Gilead buy Vertex? A golden oldie in the M&A buzz circuit gets fresh air time
This was the year M&A was supposed to make a big splash in biopharma. But we’ve seen only a few ripples on this pond, and we’re at the halfway mark for the year now.
Gilead, as we know, has been told by many analysts that it needs to do something big in M&A more times than practically any other deal-hungry company in the industry, including Sanofi $SNY and Biogen $BIIB. It has the money. They’re watching the hep C cash cow start to dry up and CEO John Milligan could pull it off quick, landing a market-leading cystic fibrosis portfolio with a focused pipeline.
Appropriately titling his note “Déjà vu…Why VRTX is still Gilead’s best option,” Porges repeated some old lessons from 2015 and added that Gilead doesn’t have to try and navigate the white water field of oncology buyouts, as it appears intent on.
There is another way, notes Porges:
Gilead’s stock has been the worst performer in biotech this year and faces potentially devastating revenue erosion in 2018. We believe an acquisition of Vertex (VRTX, OP), which we have advocated in the past, would still provide one of the few options for GILD to offset the risks and inevitable erosion of their legacy product franchises. Gilead’s management faces one of the greatest challenges in recent biopharmaceutical industry history, with the concentration of their revenue in two very large, very profitable small molecule antiviral franchises facing intensifying competitive threats. Their lack of progress toward deploying the cash flow from those franchises has become a major frustration to investors, and management’s comments continue to suggest that the company’s focus and interests are away from Vertex, most obviously chasing the flood of capital being deployed into oncology, but we would view an acquisition of a growing and largely de-risked revenue stream, such as Vertex, much more positively than a comparable investment, or set of investments, into the intensely competitive, and technologically uncertain field of oncology.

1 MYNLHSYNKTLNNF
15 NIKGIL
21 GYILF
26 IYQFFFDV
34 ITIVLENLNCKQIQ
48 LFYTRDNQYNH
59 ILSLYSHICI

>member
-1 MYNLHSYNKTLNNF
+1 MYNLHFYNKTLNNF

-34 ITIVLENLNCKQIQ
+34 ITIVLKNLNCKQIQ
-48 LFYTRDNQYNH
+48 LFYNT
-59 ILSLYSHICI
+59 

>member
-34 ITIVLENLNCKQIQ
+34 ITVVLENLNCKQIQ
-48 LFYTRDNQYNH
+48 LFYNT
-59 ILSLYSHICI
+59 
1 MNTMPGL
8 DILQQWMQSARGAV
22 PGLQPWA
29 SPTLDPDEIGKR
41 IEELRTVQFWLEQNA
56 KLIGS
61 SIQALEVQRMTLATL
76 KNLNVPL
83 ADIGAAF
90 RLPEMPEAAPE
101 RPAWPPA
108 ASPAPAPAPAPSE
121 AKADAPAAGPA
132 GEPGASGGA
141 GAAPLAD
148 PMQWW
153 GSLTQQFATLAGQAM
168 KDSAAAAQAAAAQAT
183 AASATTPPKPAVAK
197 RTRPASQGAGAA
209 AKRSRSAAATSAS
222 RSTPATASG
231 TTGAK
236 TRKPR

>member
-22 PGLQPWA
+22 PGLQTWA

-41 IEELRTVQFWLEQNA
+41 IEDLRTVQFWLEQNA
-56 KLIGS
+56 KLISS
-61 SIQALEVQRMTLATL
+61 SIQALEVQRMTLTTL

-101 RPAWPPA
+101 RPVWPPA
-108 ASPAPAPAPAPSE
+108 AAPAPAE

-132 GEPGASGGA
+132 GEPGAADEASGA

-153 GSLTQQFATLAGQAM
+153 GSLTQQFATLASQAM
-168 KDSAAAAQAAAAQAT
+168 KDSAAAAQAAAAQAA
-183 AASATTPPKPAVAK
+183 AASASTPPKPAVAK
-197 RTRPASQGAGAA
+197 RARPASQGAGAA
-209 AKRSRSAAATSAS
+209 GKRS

Milligan has attracted widespread attention and plenty of nodding approval for a comment he made recently, noting that while the buzz is all about tax reform, big changes to healthcare coverage in Washington and so on, a company can only focus on its plan and execute, ignoring the chatter.
So far, that attitude has extended to many analysts’ remarks as well.